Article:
Tips for parents on the hunt for kids' fever-reducing meds

Anxious parents are flooding social media sites in search of fever-reducing medication for their little ones as cold and flu season begins. Pediatricians and pharmacists are trying to reassure them there are options.

Many feeling supply chain woes at pharmacy as cold and flu season ramps up

Some children's medications, including Children's Tylenol, are in short supply. (Ben Nelms/CBC)

Anxious parents are flooding social media sites in search of fever-reducing medication for their little ones as cold and flu season begins. Pediatricians and pharmacists are trying to reassure them there are options. 

Starting six months ago, some store shelves of pediatric acetaminophen and, later, ibuprofen products — like liquid Tylenol and Advil or chewable tablets —  were bare, according to pharmacists and parents. 

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Clinicians say there's no need to panic because alternatives exist, and they note help is at hand to talk parents and caregivers through what signs to look for when a child spikes a fever. 

Dr. Sarah Reid, an emergency physician and pediatrician in Ottawa, sees a "significant volume" of patients coming in with viral illnesses, with symptoms like fever or cough, vomiting and diarrhea. 

A woman holds a baby and box of Infants' Tylenol by a stroller.
Infants' Tylenol and similar products remain in short supply but alternatives exist. (CBC)

"I think that we need to always remember that the vast, vast majority of fevers in young immunized children who were previously healthy are caused by viruses, and they'll go away on their own," said Reid, who works at the Children's Hospital of Eastern Ontario.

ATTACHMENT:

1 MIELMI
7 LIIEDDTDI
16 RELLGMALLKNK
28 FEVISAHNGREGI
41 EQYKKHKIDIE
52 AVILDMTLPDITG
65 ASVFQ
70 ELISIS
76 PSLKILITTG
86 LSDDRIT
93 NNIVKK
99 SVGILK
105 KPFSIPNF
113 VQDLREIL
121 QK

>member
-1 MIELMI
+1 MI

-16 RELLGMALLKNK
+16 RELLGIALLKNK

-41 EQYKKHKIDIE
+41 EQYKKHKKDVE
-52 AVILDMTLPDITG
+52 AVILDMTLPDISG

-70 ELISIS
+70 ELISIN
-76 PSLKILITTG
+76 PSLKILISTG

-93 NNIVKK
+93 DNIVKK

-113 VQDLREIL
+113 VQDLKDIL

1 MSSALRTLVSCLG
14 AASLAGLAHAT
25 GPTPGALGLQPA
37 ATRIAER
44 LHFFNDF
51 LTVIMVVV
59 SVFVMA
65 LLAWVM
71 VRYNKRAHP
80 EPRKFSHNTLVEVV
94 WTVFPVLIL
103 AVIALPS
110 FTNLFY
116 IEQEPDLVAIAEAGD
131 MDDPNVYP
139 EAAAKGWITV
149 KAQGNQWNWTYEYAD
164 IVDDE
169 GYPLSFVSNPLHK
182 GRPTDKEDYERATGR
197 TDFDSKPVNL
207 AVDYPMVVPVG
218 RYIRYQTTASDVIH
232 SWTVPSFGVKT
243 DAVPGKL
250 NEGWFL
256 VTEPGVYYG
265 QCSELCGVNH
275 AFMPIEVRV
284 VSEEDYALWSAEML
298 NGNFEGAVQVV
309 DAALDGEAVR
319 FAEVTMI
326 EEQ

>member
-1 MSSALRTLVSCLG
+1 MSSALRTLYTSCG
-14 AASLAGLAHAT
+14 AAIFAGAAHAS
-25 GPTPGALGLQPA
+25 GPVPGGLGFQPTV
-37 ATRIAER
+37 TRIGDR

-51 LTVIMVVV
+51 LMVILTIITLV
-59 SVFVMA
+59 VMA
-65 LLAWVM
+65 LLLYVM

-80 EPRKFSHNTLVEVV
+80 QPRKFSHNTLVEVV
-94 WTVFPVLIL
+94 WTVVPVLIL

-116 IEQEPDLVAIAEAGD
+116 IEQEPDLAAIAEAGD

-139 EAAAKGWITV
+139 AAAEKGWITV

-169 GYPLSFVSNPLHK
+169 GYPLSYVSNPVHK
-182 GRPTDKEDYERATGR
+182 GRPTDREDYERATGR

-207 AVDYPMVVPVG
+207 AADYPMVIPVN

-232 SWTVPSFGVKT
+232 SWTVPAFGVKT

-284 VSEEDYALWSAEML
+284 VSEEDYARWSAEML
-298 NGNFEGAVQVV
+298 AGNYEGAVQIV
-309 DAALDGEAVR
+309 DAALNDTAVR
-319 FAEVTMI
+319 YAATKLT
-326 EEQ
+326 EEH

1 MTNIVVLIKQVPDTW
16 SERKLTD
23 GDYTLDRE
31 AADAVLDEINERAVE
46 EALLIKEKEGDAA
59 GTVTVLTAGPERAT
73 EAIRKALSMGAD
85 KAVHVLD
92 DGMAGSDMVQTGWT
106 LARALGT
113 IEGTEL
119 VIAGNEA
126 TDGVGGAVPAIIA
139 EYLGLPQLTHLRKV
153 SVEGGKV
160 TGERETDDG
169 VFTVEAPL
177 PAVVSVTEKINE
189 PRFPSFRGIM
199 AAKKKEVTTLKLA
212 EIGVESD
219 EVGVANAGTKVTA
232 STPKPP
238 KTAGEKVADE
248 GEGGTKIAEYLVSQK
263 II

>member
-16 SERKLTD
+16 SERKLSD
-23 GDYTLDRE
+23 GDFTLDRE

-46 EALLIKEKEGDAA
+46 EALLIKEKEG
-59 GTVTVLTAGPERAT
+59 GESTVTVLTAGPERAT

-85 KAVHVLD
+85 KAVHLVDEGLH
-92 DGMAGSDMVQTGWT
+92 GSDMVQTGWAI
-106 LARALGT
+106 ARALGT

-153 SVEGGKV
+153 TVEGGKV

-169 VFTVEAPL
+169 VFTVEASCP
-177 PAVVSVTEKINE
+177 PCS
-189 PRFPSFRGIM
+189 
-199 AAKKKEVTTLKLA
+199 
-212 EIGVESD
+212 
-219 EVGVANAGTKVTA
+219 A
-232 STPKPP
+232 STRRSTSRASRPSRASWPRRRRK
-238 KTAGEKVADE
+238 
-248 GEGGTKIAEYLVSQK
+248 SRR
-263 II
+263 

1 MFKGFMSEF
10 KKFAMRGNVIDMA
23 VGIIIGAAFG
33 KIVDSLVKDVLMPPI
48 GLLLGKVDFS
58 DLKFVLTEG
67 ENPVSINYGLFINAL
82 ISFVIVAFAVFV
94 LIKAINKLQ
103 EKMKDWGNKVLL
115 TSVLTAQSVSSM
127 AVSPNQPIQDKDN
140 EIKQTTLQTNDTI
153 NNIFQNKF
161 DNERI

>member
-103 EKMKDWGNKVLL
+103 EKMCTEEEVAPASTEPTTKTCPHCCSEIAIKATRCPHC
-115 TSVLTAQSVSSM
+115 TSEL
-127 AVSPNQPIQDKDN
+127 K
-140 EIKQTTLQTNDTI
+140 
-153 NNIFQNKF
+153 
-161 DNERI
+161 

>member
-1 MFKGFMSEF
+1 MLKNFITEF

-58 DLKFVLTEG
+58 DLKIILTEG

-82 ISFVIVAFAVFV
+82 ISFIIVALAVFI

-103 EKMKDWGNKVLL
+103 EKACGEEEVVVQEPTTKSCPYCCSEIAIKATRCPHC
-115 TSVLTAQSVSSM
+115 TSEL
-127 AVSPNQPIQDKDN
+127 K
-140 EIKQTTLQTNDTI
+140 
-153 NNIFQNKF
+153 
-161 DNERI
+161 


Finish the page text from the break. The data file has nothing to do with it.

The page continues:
Reid said it's important for parents to know that fever is a sign that the immune system is working. What's more important than the reading on the thermometer, she said, is how the child looks and interacts when the fever is treated.

Backup options exist

The mainstay is to make sure the child is drinking well and using fever-reducing medication to keep them comfortable, Reid said. A prescription is not required in Ontario. Rectal suppository versions of fever-reducing medication and adult formulations that pharmacists can adapt or compound for children are available, she said.

Mina Tadrous, an assistant professor at the Leslie Dan faculty of pharmacy at the University of Toronto, says the problem of short supplies of over-the-counter medication to reduce fever hasn't abated.

"Unfortunately, many people are feeling it," Tadrous said. "I think as people hear that it might be running short, they might be buying a few extra bottles, and so that also increases the demand," he said, recalling the toilet paper shortages of the pandemic's early days.

WATCH | Some parents turn to internet to find scarce children's meds:

Parents warned not to hoard children’s meds amid shortage

4 months ago
Duration 2:37
Parents are growing increasingly worried about the lack of children’s fever medication available on shelves, but pharmacists say these medications can be made in a pharmacy and not to panic.

Tadrous said there are drugs to reduce fever in the pharmacy system, so there's no need to worry.

"As a backup, if you aren't able to get the formulations that are available out there, there are ways for pharmacists to compound solutions," Tadrous said, adding that many but not all pharmacists offer a compounding service.

To compound the drug, licensed pharmacists like Tadrous custom make it for patients in a process called compounding. The process involves key checks of consistency throughout, compounding the medication to ensure quality, and creating a suspension with the right dose and consistency. 

The compounded product can't be stockpiled because it expires faster than commercial versions.

Longer term, supply chains will catch up and there's no need to stockpile medications at home because it can contribute to the hysteria, Tadrous said.

Health Minister Jean-Yves Duclos said Tuesday that officials understand manufacturers' concerns. But, he said, "they also need to understand that this is essential medicine to our families."

With files from CBC's Christine Birak and Marcy Cuttler


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